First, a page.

"Got to Give it Up"
George Clinton, et al.
Robin Thicke, et al.
Plaintiffs' Complaint for Declaratory Relief: pdf copy
Defendants' Counterclaim: pdf copy
Copyright Registration for "Got to Give it Up" pdf copy
Plaintiffs' Motion to Exclude Gaye's sound recording pdf copy
Transcript of videotaped deposition of Gayes' music expert Judith Finell pdf copy
Defendants' Motion for Prejudgment Interest pdf copy
Plaintiffs' Motion for Judgment as a Matter of Law pdf copy
Comment by Charles Cronin
In their counterclaim to Pharrell William’s complaint for declaratory relief, defendants Frankie Gaye, et al. attempt to head off the obvious fact that the disputed works are merely stylistically similar, by claiming that “[t]he substantial similarities [in both] are the result of many of the same deliberate creative choices made by their respective composers.” Adding a bit of impressive quantitative hot air: “Many of the main vocal and instrumental themes of ‘Blurred Lines’ are rooted in [what does that mean?] “Got to Give it Up”; namely, the signature phrase, vocal hook, backup vocal hook, their variations, and the keyboard and bass lines.” But clinching the matter is the assertion that both songs “…shared departures from convention [what convention?] such as the unusual cowbell instrumentation [!], omission of guitar, and use of male falsetto.”
The claimants' (Gaye's heirs) error – an increasingly common one fostered by opportunistic attorneys seeking payoffs by harassing financially successful pop stars – lies in the fact that Gaye’s number, its “signature phrase, vocal hook, backup…” contains virtually no copyrightable expression to begin with. The notated rendering of Gaye's song that was used as the copyright registration deposit copy (see PDF file above) was obviously created not by Marvin Gaye, but by a literate musician who transcribed the sounds of Gaye's recorded performance of "Got to Give it Up." The result is a tortuous document that attempts to render an essentially improvised work of sound using the straitjacket of symbolic music notation (note the extravagant number of tied notes used to try to wrest some semblance of musical meaning out of Gaye's free-form vocal line). The fact that people associate a certain sound or style with Marvin Gaye doesn’t indicate that that sound or style is his copyrighted expression; it simply means that his use of it was broadly disseminated among the public (like Jackie Kennedy’s hair flip from the 1960s that countless women and drag queens have imitated without allegations of infringement for decades).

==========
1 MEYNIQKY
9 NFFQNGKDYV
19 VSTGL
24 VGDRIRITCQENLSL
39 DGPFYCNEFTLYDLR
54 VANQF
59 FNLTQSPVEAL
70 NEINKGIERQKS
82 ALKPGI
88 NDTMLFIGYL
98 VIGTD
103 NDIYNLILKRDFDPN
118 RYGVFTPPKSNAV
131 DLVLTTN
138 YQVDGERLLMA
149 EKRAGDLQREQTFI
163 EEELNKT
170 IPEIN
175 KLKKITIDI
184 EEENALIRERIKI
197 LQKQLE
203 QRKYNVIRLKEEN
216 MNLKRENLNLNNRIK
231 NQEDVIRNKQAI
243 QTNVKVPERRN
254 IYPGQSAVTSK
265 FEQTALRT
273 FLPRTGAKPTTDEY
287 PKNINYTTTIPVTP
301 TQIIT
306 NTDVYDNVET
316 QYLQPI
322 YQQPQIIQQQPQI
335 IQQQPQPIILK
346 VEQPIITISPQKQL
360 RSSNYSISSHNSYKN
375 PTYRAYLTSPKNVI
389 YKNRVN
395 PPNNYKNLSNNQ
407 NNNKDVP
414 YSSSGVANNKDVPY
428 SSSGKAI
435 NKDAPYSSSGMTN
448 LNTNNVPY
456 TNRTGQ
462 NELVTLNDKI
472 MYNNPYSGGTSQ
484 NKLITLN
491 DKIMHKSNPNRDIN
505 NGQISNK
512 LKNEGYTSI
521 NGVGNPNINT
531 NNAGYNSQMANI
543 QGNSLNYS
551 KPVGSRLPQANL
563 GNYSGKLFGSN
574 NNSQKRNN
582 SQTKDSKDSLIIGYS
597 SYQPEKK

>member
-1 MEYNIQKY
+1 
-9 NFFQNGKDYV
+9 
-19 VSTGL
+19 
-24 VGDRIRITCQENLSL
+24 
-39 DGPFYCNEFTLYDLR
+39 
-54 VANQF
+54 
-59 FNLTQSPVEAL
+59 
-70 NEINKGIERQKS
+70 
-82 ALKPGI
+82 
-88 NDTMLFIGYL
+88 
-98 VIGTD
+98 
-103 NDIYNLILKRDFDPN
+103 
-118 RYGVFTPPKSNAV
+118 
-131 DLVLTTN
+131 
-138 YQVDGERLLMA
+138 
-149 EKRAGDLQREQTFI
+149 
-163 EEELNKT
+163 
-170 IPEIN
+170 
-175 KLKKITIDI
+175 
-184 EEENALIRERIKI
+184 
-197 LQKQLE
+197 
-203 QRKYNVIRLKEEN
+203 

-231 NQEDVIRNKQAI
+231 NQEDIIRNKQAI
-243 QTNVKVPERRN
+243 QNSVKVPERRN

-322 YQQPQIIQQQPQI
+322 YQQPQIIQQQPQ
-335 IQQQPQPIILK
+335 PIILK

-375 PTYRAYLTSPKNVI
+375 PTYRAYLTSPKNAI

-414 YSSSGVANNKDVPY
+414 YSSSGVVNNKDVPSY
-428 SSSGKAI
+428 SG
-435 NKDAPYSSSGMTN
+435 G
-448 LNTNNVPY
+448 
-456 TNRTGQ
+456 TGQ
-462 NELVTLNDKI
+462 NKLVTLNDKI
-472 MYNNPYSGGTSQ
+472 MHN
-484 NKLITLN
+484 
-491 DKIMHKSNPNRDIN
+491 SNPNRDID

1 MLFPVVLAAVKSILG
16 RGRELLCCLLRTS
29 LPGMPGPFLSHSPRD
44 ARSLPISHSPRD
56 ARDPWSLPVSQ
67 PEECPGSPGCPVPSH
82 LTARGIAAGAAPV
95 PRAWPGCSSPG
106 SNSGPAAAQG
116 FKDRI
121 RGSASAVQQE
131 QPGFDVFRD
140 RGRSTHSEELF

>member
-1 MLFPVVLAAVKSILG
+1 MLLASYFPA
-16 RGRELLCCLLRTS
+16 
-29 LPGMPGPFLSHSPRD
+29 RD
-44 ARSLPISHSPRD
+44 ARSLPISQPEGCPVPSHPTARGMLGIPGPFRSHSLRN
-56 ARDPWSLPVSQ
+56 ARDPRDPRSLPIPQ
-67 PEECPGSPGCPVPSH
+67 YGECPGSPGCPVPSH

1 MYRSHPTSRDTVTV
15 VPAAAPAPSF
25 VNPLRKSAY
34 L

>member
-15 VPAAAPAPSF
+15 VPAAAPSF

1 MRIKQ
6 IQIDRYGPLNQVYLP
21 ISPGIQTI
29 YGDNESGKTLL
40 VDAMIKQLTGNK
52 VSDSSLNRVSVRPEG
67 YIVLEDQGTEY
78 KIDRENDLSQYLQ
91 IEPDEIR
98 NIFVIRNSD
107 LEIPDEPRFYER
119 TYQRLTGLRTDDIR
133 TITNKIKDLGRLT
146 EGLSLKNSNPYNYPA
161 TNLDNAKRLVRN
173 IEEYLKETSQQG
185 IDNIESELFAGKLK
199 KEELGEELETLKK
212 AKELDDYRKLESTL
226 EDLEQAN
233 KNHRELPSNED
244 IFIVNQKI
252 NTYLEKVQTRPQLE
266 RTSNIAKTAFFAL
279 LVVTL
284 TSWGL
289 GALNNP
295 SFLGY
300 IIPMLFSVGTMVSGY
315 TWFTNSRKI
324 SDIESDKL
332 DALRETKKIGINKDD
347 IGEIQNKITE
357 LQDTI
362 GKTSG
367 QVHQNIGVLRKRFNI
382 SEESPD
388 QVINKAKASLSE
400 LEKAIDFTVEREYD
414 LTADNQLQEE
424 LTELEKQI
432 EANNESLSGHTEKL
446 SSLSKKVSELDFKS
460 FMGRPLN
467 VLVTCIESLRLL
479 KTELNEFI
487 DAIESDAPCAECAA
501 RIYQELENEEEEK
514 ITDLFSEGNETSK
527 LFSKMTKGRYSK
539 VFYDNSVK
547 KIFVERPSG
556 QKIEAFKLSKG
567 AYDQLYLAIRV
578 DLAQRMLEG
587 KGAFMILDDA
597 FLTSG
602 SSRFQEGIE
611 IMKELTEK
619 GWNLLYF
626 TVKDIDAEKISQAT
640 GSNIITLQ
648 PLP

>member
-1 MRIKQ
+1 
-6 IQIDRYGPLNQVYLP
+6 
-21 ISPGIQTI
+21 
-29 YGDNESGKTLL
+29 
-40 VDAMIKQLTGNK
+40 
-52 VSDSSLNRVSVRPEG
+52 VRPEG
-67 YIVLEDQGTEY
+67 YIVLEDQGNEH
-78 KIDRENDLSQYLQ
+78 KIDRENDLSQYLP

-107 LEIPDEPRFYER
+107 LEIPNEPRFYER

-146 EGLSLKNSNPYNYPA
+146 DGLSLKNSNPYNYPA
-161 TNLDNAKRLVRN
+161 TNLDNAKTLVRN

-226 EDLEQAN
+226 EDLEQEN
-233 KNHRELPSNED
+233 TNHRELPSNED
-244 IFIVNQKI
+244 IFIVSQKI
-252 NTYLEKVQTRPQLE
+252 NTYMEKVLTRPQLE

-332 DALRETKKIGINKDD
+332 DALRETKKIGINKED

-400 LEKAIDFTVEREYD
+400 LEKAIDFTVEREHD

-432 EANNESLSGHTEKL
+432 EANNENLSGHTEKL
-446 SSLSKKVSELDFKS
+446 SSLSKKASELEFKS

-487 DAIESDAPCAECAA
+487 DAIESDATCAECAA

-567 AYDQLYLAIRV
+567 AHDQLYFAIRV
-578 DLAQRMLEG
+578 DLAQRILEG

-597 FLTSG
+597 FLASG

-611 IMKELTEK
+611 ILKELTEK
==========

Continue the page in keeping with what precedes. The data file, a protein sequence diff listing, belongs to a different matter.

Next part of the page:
What to make of the complaint for declaratory relief, and the plaintiffs’ opening remarks about their “utmost respect for and admiration of Marvin Gaye, Funkadelic and their musical legacies…”? The only reason for such a gratuitous statement would appear to be the fact that Marvin Gaye was black, and Robin Thicke, the featured performer in “Blurred Lines,” is white. Because Thicke’s financial success hinges significantly upon his seeming rapport with black rappers, it is essential that the public perception of such a rapport not be compromised by any suggestion that the performer is a carpetbagger.
Thicke’s popularity among whites – particularly the economic jackpot of young white men – depends upon his handlers’ cultivated selling of him as being assimilated into black male culture – demonstrating the misogyny, satyriasis, and criminality that many white men project onto their black counterparts, which provide the likes of Thicke, Justin Timberlake, and Justin Bieber a bogus aura of street cred that flatters their gullible middle class white audiences while simultaneously perpetuating offensive stereotypes of black men.
In March 2015 a jury in a district court in Los Angeles determined that Robin Thicke and Pharrell Williams had infringed Gaye's work, and awarded Gaye's heirs $7.4 million. Judge John Kronstadt's reluctance to discard the jury verdict is an embarrassment to his court and legacy. Preposterous outcomes like this justify Europeans’ skepticism towards U.S.’s law provision of a right to a jury trial in such disputes. There is no legal or factual justification for the verdict; the jurors simply subscribed to the Gayes' attorney's portrayal of Thicke and Williams as drug-addled liars. Thicke's documented "pharmaceutical heroics"* (likely phony, but intended to burnish a raffish image) and images of naked women dancing around Williams and Thicke on the video by which the song was marketed undoubtedly alienated jurors confronting Gaye's heirs -- aggrieved women, in funereal garb. Had Marvin Gaye himself (“pharmaceutical heroics” – genuine!) been the claimant in this dispute this indefensible verdict would have been far less likely.
On 1 May 2015 Williams et al. filed a motion (PDF file above) seeking the court to discard the jury's verdict, accurately describing it as"unfounded, illogical, and a miscarriage of justice." The Motion deals at length with the testimony of the Gaye's musical expert, Judith Finell (PDF file above of transcript of Finell deposition) that plaintiffs claim was based on a comparison of the sound recordings of the works, and not the rudimentary primary musical information they contain as revealed in the graphical representations of the works. As the court recognized, the Gayes' property interest in "Got to Give it Up" is limited to this minimal musical information.
* Borrowed from Robert Pattison's brilliant The Triumph of Vulgarity: Rock Music in the Mirror of Romanticism, 1987,
Pavel Karnaukhov, a musician and software developer in Kiev, has developed an app, known as Melody Composer Squared, that creates graphical representations of melodic lines. Linked here are visualizations of the two melodies at issue in this dispute: "Got to Give it Up";"Blurred Lines".